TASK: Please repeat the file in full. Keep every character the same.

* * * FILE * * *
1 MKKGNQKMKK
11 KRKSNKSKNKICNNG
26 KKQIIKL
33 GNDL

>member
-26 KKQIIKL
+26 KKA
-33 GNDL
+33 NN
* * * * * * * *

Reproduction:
1 MKKGNQKMKK
11 KRKSNKSKNKICNNG
26 KKQIIKL
33 GNDL

>member
-26 KKQIIKL
+26 KKA
-33 GNDL
+33 NN